The nine “Aboriginal” complainants want Andrew Bolt silenced on this issue, and of course that means any other writer, journalist and commentator who enjoys freedom of expression and thought in this country— and that is OUR right. 

One of the first people that Andrew Bolt apparently “offended” in his article “MEET the white face of a new black race— the political Aborigine” was Bindi Cole. Bolt wrote

Meet, say, acclaimed St Kilda artist Bindi Cole, who was raised by her English-Jewish mother yet calls herself “Aboriginal but white”.

She rarely saw her part-Aboriginal father, and could in truth join any one of several ethnic groups, but chose Aboriginal, insisting a racial identity you could only guess from her features.

She also chose, incidentally, the one identity open to her that has political and career clout. 

Strangely, in his fight for truth, justice and the Australian way, Andrew Bolt has attracted a couple of interesting supporters—sort of. In a piece for Crikey (September 23), Margaret Simons wrote: 

Freedom of speech brings with it the presumption that we will be offended by some of what we see and hear. There is no right, in modern media-driven society, not to be offended. 

When the Racial Discrimination Act was amended in the mid-1990s to include racial vilification, the legislation was controversial and the government had trouble getting it through — hence, no criminal penalties, and exemptions that you can drive a truck through. 

The Act makes it unlawful for a person to "do an act" in public that is likely to "offend, insult, humiliate or intimidate another person or a group of people" on the basis of their race.

But the exemptions cover anything done in good faith in an artistic work, in academic debates and "fair comment on any event or matter of public interest, if the comment is an expression of a genuine belief held by the person making the comment". Which would seem to me to give Bolt plenty of room to move.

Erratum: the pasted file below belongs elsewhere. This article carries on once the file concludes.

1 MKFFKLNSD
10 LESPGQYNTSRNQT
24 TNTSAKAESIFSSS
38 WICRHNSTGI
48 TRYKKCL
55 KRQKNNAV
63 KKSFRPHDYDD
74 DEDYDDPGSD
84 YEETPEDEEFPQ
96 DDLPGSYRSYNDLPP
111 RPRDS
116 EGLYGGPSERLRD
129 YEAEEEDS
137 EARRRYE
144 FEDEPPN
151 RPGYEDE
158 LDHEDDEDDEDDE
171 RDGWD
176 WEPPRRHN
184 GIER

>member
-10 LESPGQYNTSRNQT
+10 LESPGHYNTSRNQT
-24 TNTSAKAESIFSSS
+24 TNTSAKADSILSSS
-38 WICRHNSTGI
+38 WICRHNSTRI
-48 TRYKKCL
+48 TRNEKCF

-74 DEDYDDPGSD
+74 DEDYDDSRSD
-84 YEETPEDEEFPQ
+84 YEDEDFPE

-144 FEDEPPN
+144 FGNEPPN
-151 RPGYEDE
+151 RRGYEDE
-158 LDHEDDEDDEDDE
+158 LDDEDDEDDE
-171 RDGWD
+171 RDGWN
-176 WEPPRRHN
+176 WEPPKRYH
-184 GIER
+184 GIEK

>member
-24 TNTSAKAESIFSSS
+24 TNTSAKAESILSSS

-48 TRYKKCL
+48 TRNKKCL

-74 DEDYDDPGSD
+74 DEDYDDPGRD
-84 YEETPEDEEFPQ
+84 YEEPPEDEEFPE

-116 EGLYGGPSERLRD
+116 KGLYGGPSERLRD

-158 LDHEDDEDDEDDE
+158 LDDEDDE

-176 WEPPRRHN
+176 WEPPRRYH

Unfortunately, many politically active Aboriginal “claimants” do not recognise “the right to offend”. They will find offence at just about anything that doesn’t fit in with their own agendas. And they will use the power and force of white-fella’s laws to squash anyone who speaks their mind by challenging those agendas. Being “offended” by others, including fellow Aborigines, and payback rights, features highly in their culture. 

Another supporter of Andrew Bolt — sort of — is Luke Walladge, who, in a piece on the ABC’s The Drum last month, announced that even though he thought Andrew Bolt was “a total flogger” and a “offensive, myopic, aggressively ignorant buffoon, and whose disingenuity, casuistry, strawmen [?] remarks and simple bias as to render them useless for anything other that lining a parrot cage” — thought that: 

I love the fact that Andrew Bolt has the right to be so obnoxious, so ridiculous and so laughably nonsensical. Because his right to be a flogger means that I have the right to call him an offensive, myopic, aggressively ignorant buffoon whose popularity I have yet to find a decent explanation for. And I’ll be damned if I support any attempt to silence either of us. 

So all of you conservative followers of Andrew Bolt, and believers in the right to freedom of speech — what about a little bit of support for Andrew. We can’t leave it all to Margaret Simons and Luke Walladge! 

And remember: 

“The basis of my belief in identity is that there was never in this land any distinction between black and white.” 

Greg Lehman, Aboriginal academic: from In Tasmania, Nicholas Shakespeare